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People Archive Photo
Steven Lomadafkie

© Paul Markow

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Field Guide
Steven Lomadafkie thinks it's imperative that children learn about the environment. That's why his students at Moencopi Day School spend their time planting tomatoes in the greenhouse, nurturing cottonwood seedlings for restoration projects on Hopi tribal land and recycling paper as an alternative fuel source for elders.

By Kathy Ritchie

It’s a hot August afternoon at the Moencopi Day School, just outside Tuba City, as 10 giggling first-graders huddle around Steven Lomadafkie beneath two large cottonwood trees.

“Hi, Mr. Lomadafkie,” says one student. Lomadafkie takes attendance, and one after another, tiny voices shout, “Here!” It’s the second week of school, and even though Lomadafkie taught some of the same students last year as kindergartners, he’s still learning names and remembering faces.
“They’ve grown up since I last saw them,” he says.

The students are participating in one of the school’s “specials” — extracurricular classes intended to enhance the learning experience. In this case, the students are literally learning how to play in the dirt. As the school’s greenhouse manager and resident gardener, Lomadafkie oversees an acre of land that, since his arrival some seven years ago, has evolved into a place of learning and bounty.

Today’s lesson plan revolves around recycling.

“It was something the principal brought to our attention,” Lomadafkie says. “There was all of this paper being thrown out into dumpsters on a daily basis, and he asked, ‘Why can’t we recycle it and possibly take it to the elders as an alternative fuel source?’ For the kids, it’s something tangible — they can actually touch and feel it, and we can have a discussion about that.”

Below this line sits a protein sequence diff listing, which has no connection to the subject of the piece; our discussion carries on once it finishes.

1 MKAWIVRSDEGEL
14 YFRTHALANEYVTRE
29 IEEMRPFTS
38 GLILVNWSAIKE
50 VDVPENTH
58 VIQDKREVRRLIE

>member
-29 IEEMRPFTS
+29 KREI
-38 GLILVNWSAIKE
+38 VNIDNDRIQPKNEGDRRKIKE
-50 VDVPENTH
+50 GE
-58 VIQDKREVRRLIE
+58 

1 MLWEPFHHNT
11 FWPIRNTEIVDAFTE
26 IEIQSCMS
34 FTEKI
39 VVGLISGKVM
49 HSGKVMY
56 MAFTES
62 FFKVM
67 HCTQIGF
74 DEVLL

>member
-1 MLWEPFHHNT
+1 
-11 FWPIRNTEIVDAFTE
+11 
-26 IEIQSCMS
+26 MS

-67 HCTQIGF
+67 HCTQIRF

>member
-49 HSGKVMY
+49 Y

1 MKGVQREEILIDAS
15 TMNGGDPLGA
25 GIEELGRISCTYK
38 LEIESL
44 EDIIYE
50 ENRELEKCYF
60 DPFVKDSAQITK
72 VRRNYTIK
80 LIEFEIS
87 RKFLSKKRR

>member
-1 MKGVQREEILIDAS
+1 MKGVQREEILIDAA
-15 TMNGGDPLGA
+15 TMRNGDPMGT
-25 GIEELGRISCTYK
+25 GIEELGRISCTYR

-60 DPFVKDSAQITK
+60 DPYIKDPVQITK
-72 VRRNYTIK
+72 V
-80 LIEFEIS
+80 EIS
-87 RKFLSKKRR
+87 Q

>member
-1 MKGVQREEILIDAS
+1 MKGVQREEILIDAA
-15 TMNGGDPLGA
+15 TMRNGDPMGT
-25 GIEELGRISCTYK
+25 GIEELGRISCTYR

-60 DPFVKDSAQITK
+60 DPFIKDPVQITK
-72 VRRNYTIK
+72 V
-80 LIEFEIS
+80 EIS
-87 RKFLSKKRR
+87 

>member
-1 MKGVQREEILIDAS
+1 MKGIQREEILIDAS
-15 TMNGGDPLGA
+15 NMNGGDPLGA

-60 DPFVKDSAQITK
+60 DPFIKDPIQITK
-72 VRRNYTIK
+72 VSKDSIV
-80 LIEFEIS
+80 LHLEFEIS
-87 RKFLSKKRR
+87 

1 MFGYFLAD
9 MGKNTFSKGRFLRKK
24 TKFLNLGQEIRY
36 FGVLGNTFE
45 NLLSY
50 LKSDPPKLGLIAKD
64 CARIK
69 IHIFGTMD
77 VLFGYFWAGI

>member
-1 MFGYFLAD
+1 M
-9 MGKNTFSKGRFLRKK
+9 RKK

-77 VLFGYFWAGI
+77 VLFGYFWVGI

Lomadafkie leads his students to a covered area near the greenhouse, where they swarm two aluminum bins filled with pink-tinged water and shredded paper. After what must feel like an eternity, the first-graders are finally given the green light to plunge their arms into the water and scoop out handfuls of soaking-wet paper. “Look at this,” shouts one little boy. “Mr. Lomadafkie! I’m wet,” hollers another.

The students carry their soggy masses to the table and fill the metal briquette presses. Lomadafkie carefully watches and guides his students as they operate the manual presses. Water pours from the presses, and once a brick is made and removed, the students hurry back for more wet paper. At another table, three students struggle with their press — the handles won’t budge. A little boy comes over to help, and together, eight little hands move the levers.
“OK, we did it,” says the boy. “Bring it up.”

Lomadafkie watches the vignette play out. He laughs, pleased with the teamwork. After unloading a total of 32 paper bricks onto a wooden pallet to dry, Lomadafkie walks the students back to the cottonwood trees, where he wraps things up.

“I want you to remember this word,” he says. “The word is ‘recycle.’ ”


Steven Lomadafkie, 50, grew up in Moenkopi and Tuba City. His mother was a teacher, and the desire to pay his knowledge forward runs in his blood. So does farming.